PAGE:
Essays that about Twin Peaks, Pretty Little Liars, and The Girl With the Dragon Tattoo? Sign me up. Dead Girls: Essays on Surviving an American Obsession by Alice Bolin was an obvious must-read. In it, Bolin turns a critical eye on pop culture and portrayals of girls, both living and dead, and the history of these current fascinations.
The language of Dead Girls is light and conversational throughout, even when closely examining films, TV shows, and literature. With that said, this book at times flits between being academic criticism and a series of personal essays. In some chapters, this seemed to work, though a lot of the time, it’s an uneasy juxtaposition.
Dead Girls also doesn’t seem to fulfill the promise it sets out to from the start. I expected essays about Twin Peaks, True Detective and other “dead-girl-centric” media like them to fill up majority of the book, though after a few short chapters, Bolin moves off the subject to talk about Brittany Spears, witchcraft, and a feminist werewolf film. While all of those topics happen to be things I love to read about any day, I felt shortchanged. I selfishly wanted to hear more about the “dead girls” the author titled the book after. I think the reason for this is that there’s something the author skirts around throughout those chapters: what could have been done differently.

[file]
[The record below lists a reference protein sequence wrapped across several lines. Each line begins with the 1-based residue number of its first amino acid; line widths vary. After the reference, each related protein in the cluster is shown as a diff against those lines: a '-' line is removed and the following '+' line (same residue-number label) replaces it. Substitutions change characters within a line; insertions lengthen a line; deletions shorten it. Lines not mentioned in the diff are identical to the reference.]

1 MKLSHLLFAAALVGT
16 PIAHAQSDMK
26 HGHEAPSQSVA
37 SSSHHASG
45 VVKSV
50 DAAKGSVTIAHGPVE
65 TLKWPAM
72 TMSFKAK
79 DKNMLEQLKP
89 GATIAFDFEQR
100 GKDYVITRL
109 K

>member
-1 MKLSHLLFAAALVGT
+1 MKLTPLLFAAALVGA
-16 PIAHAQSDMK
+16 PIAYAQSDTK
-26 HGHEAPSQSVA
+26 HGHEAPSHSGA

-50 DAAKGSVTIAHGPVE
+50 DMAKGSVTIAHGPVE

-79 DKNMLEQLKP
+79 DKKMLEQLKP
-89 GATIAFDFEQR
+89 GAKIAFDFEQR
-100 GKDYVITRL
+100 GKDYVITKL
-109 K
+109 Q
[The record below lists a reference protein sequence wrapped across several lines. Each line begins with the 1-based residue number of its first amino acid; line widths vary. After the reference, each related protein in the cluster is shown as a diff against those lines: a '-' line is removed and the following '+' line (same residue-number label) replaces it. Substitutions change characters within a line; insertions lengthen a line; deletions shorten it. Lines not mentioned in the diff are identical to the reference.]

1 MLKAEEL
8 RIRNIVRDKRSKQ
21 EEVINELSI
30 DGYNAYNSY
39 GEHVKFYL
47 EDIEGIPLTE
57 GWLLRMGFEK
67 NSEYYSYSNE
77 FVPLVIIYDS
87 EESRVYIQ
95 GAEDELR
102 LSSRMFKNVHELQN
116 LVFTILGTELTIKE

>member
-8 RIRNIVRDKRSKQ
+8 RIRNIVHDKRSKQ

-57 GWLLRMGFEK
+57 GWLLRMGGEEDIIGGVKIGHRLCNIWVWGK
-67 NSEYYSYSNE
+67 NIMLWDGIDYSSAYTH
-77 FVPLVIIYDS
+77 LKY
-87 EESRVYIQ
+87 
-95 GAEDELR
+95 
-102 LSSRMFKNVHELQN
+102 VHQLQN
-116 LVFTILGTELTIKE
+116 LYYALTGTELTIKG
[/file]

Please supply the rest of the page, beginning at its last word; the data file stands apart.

This book wasn’t written for the content-creators it’s critiquing. There isn’t a direct call to action or suggestions for what contemporary writers should be doing to help the “dead girls” of today’s pop-culture.